211) Calcium Bath Bulletin

January 29, 2008

El Milagro:
I’m here on time at 4 today and… they’re running about 30 minutes late. On my way back out to the weighting room, I stop by Dr. Rowder’s drive-by team, who are standing in the middle of the floor, not clearly visiting with any patient. I ask, “So, what’s the story?” to Jennifer the Dietician. She replies, “They had you on the wrong bath.” Dr. Rowder continues, “We’re gonna check your calcium today.” Sherry the Social Worker inquires about how I feel so I report that I have been puffy since Saturday; I walked out of here on Saturday weighing more than when I came in; and I have felt bloated since. Then I ask Dr. Rowder, “So, is this something I need to learn to check myself to make sure it’s done right?” He shakes his head and replies, “No. Its highly unusual for that kind of thing to happen. You don’t have to check it.” I feel like responding back with a list of the things that have been mistakes since I have been here, but realize they need to get back to their drive-bys and it isn’t really my turn to be talking to them, since I’m not even in a chair yet. (I probably will follow the advice of Bill P and be more aware of these things)

I scoot outa there and do a few errands and return to find a chair waiting for me. I weigh in at 80.7, even though I have concentrated on minimizing my fluid intake since Saturday. That has been easy since I get immediate feedback when I look at my puffy hands that I can’t really clasp together… like the Nowicki Doughboy. I was in Tyler yesterday doing a training and kept myself to one cup of coffee and one glass of water through the whole thing.

Kim the Nurse comes over and listens to my chest and feels my puffy hands. She listens to my story about Saturday and acknowledges that they probably gave me the wrong bath. My bath should be a “1 K 2 Ca” bath and Kim points it out on my poop sheet on the clip board and on the bottle on the floor in front of the dialyzer. She continues that probably what happened was they gave me a "0 Ca" bath, which resulted in the dialyzer filtering out all the calcium in my system without replacing any. When she checks my standing BP it is 163 / 83, so I am clearly upset about this whole thing. She and I determine that we want to try to take most of the gain off this session, so she sets the machine for taking off 5.4 Kgs.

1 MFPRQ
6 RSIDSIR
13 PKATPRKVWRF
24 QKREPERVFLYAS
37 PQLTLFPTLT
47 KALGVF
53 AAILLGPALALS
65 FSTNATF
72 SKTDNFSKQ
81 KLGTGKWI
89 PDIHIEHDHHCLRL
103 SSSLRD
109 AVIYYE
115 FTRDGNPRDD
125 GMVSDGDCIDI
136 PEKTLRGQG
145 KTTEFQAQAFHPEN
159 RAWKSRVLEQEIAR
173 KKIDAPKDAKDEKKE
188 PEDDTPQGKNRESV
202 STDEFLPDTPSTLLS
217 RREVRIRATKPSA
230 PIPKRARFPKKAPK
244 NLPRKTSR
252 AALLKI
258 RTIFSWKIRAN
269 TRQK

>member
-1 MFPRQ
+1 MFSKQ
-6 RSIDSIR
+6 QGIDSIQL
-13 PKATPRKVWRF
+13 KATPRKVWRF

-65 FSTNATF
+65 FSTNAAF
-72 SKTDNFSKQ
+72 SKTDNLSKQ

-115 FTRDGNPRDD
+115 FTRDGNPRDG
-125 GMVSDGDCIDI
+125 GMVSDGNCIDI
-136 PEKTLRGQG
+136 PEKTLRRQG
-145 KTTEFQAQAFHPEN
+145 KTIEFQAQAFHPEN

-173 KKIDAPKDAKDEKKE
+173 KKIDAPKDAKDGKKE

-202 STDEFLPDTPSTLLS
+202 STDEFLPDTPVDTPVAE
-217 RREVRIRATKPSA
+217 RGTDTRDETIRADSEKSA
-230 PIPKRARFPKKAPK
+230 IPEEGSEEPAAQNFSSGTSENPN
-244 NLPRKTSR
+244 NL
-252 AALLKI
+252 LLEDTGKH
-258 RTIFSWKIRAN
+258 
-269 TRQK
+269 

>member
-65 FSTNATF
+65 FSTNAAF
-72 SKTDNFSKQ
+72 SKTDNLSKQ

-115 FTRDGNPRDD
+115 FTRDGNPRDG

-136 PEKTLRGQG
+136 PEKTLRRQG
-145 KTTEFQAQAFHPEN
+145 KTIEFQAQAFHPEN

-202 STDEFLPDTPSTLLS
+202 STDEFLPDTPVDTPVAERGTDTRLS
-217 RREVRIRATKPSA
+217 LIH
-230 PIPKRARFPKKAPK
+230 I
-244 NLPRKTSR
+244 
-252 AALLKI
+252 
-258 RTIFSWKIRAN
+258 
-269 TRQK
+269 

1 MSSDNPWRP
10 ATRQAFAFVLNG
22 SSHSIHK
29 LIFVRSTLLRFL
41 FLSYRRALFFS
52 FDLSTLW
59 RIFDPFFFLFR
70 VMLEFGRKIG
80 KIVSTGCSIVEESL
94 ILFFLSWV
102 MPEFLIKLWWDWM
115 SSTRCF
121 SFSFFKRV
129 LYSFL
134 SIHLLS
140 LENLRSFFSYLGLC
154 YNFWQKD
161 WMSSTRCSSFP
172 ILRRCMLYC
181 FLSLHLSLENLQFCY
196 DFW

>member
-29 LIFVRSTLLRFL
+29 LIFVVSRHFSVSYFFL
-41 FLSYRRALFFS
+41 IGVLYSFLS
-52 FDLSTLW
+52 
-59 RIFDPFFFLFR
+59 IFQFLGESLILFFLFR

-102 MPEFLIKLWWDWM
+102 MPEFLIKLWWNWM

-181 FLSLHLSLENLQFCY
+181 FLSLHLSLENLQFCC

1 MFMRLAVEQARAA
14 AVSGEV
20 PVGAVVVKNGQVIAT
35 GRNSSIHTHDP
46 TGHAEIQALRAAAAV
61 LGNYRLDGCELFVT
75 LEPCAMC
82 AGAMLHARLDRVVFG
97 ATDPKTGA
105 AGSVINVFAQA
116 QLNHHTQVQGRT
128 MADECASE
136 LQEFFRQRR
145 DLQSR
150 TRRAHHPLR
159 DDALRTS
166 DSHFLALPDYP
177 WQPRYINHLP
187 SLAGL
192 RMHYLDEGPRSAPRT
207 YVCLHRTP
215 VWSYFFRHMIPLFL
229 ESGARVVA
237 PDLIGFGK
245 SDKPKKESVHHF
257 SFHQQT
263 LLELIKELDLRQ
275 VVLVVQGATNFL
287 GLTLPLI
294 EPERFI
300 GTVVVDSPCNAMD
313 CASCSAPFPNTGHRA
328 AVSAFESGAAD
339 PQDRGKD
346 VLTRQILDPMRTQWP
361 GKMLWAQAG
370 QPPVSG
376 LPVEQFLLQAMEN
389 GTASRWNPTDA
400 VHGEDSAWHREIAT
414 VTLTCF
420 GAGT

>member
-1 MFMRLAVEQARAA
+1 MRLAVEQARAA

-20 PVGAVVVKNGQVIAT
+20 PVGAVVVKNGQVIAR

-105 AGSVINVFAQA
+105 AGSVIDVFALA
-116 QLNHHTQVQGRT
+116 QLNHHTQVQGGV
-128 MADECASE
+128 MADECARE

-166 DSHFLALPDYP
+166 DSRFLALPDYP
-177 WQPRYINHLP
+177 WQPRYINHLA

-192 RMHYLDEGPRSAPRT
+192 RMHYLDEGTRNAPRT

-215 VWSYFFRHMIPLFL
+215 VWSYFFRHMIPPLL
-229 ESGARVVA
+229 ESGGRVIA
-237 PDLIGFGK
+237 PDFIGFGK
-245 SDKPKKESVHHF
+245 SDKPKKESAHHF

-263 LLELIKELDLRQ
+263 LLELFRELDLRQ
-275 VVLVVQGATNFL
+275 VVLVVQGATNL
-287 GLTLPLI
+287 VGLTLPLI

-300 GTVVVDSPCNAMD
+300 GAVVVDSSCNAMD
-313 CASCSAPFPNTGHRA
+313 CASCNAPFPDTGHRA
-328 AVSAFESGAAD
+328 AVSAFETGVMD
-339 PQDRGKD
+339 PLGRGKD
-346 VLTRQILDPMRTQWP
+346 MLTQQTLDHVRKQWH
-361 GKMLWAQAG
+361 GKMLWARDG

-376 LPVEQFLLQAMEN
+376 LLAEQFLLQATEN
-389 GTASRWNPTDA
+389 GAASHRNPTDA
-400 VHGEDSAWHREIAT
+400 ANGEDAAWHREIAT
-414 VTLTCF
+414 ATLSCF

I settle in and down and pretty soon Dr. Rowder drives his cart over and asks, “Is there anything else we need to talk about?”. I say “Yes. Is there a way to ensure this kind of thing doesn’t happen again… since it was not a really fun deal.” The Doc doesn’t have a succinct answer to that one but he does apologize and assures me that the event was unusual. In my little brain of brains, I wonder how many times mistakes really occur and if they do have internal procedures for correcting them. I hate to think that Amanda the Tech was the culprit of this… and when I think back, I actually don’t remember her being the one who set up the bath. Many times the tech who is cannulating me isn’t the one who sets up the machine, which includes getting the bath set up. In the past (see Post # 20, June 2006), when staff gave me the wrong dialyzer, the parties involved were suspended for a day. I wonder what they do for this kind of thing, if anything. Perhaps this is a question to bring up at the next PAC Meeting with the administration. Since there seems to be nothing else to discuss with Rowder and the team, I just acknowledge his apology and reflect that it pissed me off… to which Jennifer the Dietician throws back, “Wimp” as they walk away.

I’m thinking she’ll be back soon to share that that comment was a joke.

I listen to NPR and doze a little and check my BP after awhile and it is down to 120 over something, so I am calming down. One of the things that continues to gnaw at me is that on Saturday, even when staff realized I was on the wrong bath, they didn’t come up and acknowledge that their behavior led to my discomfort. Instead, I was in a situation of thinking that it was something to do with me. Somehow I had done something that led to my bottoming out. It seems to me that as soon as they figured out I was on the wrong bath they should have told me and then told me that they were doing everything they could to make it better. Now, it is true that in the state I was in I was not feeling well enough to have a long discussion about the whole event. But, I would’ve like to hear that it was their problem not my problem. I also would like to get a look at whatever they wrote in my record to document this event. Did they write something like, "Mr. Nowicki's calcium was low so we blah blah blah" which doesn't really identify that they gave the wrong bath... or, did they write something like, "we goofed and gave the poor patient the wrong bath, which caused his extremities and lips to tingle like a mild electric shock was pursing through them." Maybe I can get someone to share with me the documentation that was put in the record. Maybe it's really not that big a deal and I should count my blessings and go on with my life.